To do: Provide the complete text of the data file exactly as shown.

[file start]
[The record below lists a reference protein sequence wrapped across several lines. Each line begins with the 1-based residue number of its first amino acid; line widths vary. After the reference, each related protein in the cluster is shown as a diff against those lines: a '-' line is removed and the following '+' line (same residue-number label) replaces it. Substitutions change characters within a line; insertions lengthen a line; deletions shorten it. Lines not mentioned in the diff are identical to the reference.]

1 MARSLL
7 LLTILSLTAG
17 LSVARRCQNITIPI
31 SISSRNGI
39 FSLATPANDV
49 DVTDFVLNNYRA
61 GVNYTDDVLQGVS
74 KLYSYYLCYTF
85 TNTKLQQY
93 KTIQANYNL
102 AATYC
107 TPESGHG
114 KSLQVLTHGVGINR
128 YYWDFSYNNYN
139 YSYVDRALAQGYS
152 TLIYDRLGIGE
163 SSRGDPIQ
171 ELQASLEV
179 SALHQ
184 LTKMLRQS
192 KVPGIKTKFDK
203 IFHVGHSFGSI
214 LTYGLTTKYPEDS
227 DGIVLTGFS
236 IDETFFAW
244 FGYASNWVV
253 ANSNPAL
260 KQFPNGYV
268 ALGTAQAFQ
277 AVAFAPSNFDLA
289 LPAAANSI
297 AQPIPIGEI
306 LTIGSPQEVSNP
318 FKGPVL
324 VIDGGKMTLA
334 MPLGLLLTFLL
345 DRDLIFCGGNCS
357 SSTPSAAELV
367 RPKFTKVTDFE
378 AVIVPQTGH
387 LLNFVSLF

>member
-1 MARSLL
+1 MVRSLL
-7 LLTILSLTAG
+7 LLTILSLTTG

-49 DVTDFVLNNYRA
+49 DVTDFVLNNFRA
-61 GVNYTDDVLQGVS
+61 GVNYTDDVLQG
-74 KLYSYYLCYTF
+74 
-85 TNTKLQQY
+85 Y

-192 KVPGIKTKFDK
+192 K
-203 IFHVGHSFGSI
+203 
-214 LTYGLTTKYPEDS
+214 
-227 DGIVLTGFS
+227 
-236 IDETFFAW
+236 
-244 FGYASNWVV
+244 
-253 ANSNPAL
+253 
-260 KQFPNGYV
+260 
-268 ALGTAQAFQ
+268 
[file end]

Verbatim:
[The record below lists a reference protein sequence wrapped across several lines. Each line begins with the 1-based residue number of its first amino acid; line widths vary. After the reference, each related protein in the cluster is shown as a diff against those lines: a '-' line is removed and the following '+' line (same residue-number label) replaces it. Substitutions change characters within a line; insertions lengthen a line; deletions shorten it. Lines not mentioned in the diff are identical to the reference.]

1 MARSLL
7 LLTILSLTAG
17 LSVARRCQNITIPI
31 SISSRNGI
39 FSLATPANDV
49 DVTDFVLNNYRA
61 GVNYTDDVLQGVS
74 KLYSYYLCYTF
85 TNTKLQQY
93 KTIQANYNL
102 AATYC
107 TPESGHG
114 KSLQVLTHGVGINR
128 YYWDFSYNNYN
139 YSYVDRALAQGYS
152 TLIYDRLGIGE
163 SSRGDPIQ
171 ELQASLEV
179 SALHQ
184 LTKMLRQS
192 KVPGIKTKFDK
203 IFHVGHSFGSI
214 LTYGLTTKYPEDS
227 DGIVLTGFS
236 IDETFFAW
244 FGYASNWVV
253 ANSNPAL
260 KQFPNGYV
268 ALGTAQAFQ
277 AVAFAPSNFDLA
289 LPAAANSI
297 AQPIPIGEI
306 LTIGSPQEVSNP
318 FKGPVL
324 VIDGGKMTLA
334 MPLGLLLTFLL
345 DRDLIFCGGNCS
357 SSTPSAAELV
367 RPKFTKVTDFE
378 AVIVPQTGH
387 LLNFVSLF

>member
-1 MARSLL
+1 MVRSLL
-7 LLTILSLTAG
+7 LLTILSLTTG

-49 DVTDFVLNNYRA
+49 DVTDFVLNNFRA
-61 GVNYTDDVLQGVS
+61 GVNYTDDVLQG
-74 KLYSYYLCYTF
+74 
-85 TNTKLQQY
+85 Y

-192 KVPGIKTKFDK
+192 K
-203 IFHVGHSFGSI
+203 
-214 LTYGLTTKYPEDS
+214 
-227 DGIVLTGFS
+227 
-236 IDETFFAW
+236 
-244 FGYASNWVV
+244 
-253 ANSNPAL
+253 
-260 KQFPNGYV
+260 
-268 ALGTAQAFQ
+268 